University Of Edinburgh Logo

‘It’s in the genes’ that we normally say is what it is apparently, whether a unique personality trait or a chronic disease. A team from the University of Edinburgh has disclosed that a desire to succeed in life is seemingly hardwired into the body in the form of genes.

As part of the analysis, almost 800 pairs of twins aged 50 and above were surveyed. They were questioned on their perceptions of themselves and those around them. Their answers were evaluated on the Ryff Psychological Well-Being Scale. According to the results, it was observed that identical twins carrying almost the same DNA were likelier to have common personality traits. This essentially revealed a genetic side to people’s character traits.

“Previously, the role of family and the environment around the home often dominated people’s ideas about what affected psychological well-being. However, this work highlights a much more powerful influence from genetics,” remarked Professor Timothy Bates School of Philosophy, Psychology and Language Sciences.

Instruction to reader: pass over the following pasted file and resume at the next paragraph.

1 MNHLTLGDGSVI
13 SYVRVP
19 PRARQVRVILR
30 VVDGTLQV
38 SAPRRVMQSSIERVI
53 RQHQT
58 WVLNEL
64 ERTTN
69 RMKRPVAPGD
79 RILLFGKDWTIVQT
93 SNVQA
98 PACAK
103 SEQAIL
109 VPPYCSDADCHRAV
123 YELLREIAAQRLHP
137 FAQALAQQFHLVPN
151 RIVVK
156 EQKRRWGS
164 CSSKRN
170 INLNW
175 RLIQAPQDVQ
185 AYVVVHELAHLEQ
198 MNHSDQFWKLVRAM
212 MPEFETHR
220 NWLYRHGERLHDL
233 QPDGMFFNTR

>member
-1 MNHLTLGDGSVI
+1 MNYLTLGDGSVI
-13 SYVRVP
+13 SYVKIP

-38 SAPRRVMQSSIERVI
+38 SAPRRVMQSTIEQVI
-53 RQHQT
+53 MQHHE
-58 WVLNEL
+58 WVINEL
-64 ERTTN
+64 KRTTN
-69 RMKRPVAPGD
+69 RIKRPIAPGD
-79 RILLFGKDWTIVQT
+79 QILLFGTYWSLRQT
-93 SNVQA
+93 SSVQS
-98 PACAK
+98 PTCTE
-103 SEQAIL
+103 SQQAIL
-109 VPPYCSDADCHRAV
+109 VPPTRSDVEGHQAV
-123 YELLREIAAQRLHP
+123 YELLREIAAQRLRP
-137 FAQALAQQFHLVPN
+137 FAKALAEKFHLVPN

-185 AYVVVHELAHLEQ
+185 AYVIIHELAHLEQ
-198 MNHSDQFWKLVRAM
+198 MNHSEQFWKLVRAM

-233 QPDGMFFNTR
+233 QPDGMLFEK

The team believed that the findings hold significance as it was observed that a stronger genetic link led to greater likelihood of the trait being passed through the family. Basically, the genes appeared to regulate the concerned person’s innate sense of self control.

The results showed that the genes affected how people perceived the world around them, how well they mingled with others and their pursuits to succeed in life. Many recent studies have shown that genetic factors could influence personality traits other than the physical features of people.